Quake kills 11 in Bhutan, shakes India
A 6.3-magnitude earthquake shook the remote mountain nation of Bhutan on Monday, killing at least 11 people, damaging an ancient monastery and forcing hundreds to flee, officials said.india Updated: Sep 21, 2009 23:04 IST
A 6.3-magnitude earthquake shook the remote mountain nation of Bhutan on Monday, killing at least 11 people, damaging an ancient monastery and forcing hundreds to flee, officials said. At least 15 people were also injured.
The afternoon earthquake was initially reported in Guwahati, the capital of India's northeastern Assam state, but it was centered in a little-populated eastern region of the tiny nation of Bhutan. Much of Bhutan, a Himalayan nation sandwiched between India and China, is sparsely populated, reachable only by walking paths and without electricity or telephones.
"We're trying to piece together information to assess the damage," Ugyen Tenzing, the country's director of disaster management said from Thimphu, Bhutan's capital.
He said at least seven people were killed when their houses collapsed in the eastern districts of Munggar and Trashigang, and rescuers were searching for survivors under the debris of other buildings. Most buildings in that region are small farmhouses made by hand from mud and stone.
Four Indian highway workers were also killed in Bhutan's Samdrup Jhongkar district, near the border with India, when the road they were working on collapsed, Tenzing said, adding that at least 15 people had been injured across the earthquake zone. In the Trashigang district, more than 200 Buddhist monks and 100 local officials were forced to flee an ancient monastery when it was left damaged by the quake. For centuries, much of Bhutan was governed from fortified monasteries, and today many of those buildings are also used as government offices.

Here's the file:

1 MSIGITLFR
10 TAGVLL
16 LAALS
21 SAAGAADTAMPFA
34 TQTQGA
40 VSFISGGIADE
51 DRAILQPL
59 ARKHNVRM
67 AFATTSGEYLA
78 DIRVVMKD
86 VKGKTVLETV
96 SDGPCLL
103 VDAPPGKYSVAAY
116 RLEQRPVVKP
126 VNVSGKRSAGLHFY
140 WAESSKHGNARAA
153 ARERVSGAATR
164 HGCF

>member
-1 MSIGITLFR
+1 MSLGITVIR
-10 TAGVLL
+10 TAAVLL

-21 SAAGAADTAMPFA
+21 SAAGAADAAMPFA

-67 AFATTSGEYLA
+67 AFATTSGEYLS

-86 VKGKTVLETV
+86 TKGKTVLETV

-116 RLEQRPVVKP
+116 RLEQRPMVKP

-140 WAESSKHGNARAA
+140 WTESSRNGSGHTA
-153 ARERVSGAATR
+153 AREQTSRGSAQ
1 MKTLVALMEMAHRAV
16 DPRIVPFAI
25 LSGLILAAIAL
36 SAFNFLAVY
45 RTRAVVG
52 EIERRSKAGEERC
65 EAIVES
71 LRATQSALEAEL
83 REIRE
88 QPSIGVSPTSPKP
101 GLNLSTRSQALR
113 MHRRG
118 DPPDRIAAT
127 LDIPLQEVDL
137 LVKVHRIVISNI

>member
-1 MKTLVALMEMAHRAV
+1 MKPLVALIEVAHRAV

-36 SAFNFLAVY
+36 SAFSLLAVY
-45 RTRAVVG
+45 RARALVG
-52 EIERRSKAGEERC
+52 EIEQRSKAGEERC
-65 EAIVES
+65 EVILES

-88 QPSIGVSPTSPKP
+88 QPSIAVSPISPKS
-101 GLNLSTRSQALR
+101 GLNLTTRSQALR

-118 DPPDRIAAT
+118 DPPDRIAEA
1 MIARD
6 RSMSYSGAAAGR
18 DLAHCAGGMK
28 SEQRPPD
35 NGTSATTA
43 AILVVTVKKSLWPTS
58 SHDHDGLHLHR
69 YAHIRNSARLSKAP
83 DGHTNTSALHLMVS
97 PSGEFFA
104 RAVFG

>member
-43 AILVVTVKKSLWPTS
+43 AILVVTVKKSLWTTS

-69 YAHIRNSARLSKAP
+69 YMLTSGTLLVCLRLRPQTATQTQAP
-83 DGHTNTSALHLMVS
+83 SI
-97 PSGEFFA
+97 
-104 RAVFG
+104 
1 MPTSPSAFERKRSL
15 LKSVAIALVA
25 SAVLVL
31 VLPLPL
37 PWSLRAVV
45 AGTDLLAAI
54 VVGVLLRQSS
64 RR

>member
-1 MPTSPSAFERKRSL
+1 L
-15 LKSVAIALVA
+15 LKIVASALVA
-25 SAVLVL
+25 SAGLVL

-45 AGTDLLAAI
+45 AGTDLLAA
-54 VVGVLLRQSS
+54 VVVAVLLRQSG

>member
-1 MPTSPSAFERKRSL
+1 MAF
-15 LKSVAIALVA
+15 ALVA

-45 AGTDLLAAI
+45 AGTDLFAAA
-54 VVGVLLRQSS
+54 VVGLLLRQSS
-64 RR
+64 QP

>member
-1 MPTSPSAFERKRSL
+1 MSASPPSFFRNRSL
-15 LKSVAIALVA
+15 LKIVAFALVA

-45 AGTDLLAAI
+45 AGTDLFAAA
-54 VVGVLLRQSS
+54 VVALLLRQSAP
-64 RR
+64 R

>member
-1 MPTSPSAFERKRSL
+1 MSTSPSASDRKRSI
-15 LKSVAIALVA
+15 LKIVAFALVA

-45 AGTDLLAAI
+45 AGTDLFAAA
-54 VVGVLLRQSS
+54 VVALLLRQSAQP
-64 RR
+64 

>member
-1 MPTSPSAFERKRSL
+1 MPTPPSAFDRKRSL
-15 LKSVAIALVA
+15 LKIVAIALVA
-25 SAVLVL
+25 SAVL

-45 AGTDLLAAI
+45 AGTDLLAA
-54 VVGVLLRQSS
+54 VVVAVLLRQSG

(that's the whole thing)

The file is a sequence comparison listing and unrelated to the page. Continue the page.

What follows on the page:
The U.S. Geological Survey reported the quake's magnitude as 6.3 and said it was centered about 80 miles (125 kilometers) north of Gauhati and 115 miles (180 kilometers) east of Thimphu at a depth of 4.5 miles (7.2 kilometers).
"I dragged my family out. ... We ran down the staircase from our third floor apartment," said Sadeq Hazarika, an Assam state official who lives in Gauhati. "We saw our building developing a big crack. This was the biggest tremor I felt in many years." The region has been hit by major earthquakes in the past, including in 1950 and 1897. Assam has been shaken by a series of small quakes in recent weeks. The quake briefly rocked Bhutan's capital.
"We felt a strong shock for a moment, one second. People panicked and rushed out of their homes and businesses," said Tashi Dhendup, who runs a travel agency in Thimphu. He was not aware of any damage to buildings in that city.
The quake was also felt in Bangladesh and Lhasa, the Tibetan capital in southwest China, but there were no signs of damage in either place, officials said.